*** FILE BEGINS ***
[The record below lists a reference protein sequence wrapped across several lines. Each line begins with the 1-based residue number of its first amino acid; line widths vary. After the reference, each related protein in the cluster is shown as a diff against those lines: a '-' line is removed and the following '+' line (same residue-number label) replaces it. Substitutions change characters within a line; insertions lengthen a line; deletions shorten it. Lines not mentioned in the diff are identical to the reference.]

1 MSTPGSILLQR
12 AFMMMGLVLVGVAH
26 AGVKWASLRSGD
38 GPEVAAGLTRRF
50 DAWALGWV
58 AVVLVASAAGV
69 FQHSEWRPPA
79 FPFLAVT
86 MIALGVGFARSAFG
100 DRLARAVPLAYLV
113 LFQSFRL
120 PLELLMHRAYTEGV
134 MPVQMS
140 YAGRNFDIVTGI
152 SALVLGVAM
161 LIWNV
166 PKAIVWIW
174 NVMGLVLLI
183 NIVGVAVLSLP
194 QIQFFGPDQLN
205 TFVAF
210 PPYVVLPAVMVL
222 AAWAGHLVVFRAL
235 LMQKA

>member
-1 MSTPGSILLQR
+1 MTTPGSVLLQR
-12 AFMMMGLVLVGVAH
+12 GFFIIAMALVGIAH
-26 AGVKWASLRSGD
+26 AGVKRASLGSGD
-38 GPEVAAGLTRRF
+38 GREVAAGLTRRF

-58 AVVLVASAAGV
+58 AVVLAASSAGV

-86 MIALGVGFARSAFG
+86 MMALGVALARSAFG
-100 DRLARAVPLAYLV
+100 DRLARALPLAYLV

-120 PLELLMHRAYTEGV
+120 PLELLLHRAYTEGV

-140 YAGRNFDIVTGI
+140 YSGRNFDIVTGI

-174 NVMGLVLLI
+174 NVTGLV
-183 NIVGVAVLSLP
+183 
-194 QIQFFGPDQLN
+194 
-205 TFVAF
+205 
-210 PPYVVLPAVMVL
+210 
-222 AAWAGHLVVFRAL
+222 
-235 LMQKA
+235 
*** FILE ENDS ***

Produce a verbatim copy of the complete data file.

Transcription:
[The record below lists a reference protein sequence wrapped across several lines. Each line begins with the 1-based residue number of its first amino acid; line widths vary. After the reference, each related protein in the cluster is shown as a diff against those lines: a '-' line is removed and the following '+' line (same residue-number label) replaces it. Substitutions change characters within a line; insertions lengthen a line; deletions shorten it. Lines not mentioned in the diff are identical to the reference.]

1 MSTPGSILLQR
12 AFMMMGLVLVGVAH
26 AGVKWASLRSGD
38 GPEVAAGLTRRF
50 DAWALGWV
58 AVVLVASAAGV
69 FQHSEWRPPA
79 FPFLAVT
86 MIALGVGFARSAFG
100 DRLARAVPLAYLV
113 LFQSFRL
120 PLELLMHRAYTEGV
134 MPVQMS
140 YAGRNFDIVTGI
152 SALVLGVAM
161 LIWNV
166 PKAIVWIW
174 NVMGLVLLI
183 NIVGVAVLSLP
194 QIQFFGPDQLN
205 TFVAF
210 PPYVVLPAVMVL
222 AAWAGHLVVFRAL
235 LMQKA

>member
-1 MSTPGSILLQR
+1 MTTPGSVLLQR
-12 AFMMMGLVLVGVAH
+12 GFFIIAMALVGIAH
-26 AGVKWASLRSGD
+26 AGVKRASLGSGD
-38 GPEVAAGLTRRF
+38 GREVAAGLTRRF

-58 AVVLVASAAGV
+58 AVVLAASSAGV

-86 MIALGVGFARSAFG
+86 MMALGVALARSAFG
-100 DRLARAVPLAYLV
+100 DRLARALPLAYLV

-120 PLELLMHRAYTEGV
+120 PLELLLHRAYTEGV

-140 YAGRNFDIVTGI
+140 YSGRNFDIVTGI

-174 NVMGLVLLI
+174 NVTGLV
-183 NIVGVAVLSLP
+183 
-194 QIQFFGPDQLN
+194 
-205 TFVAF
+205 
-210 PPYVVLPAVMVL
+210 
-222 AAWAGHLVVFRAL
+222 
-235 LMQKA
+235 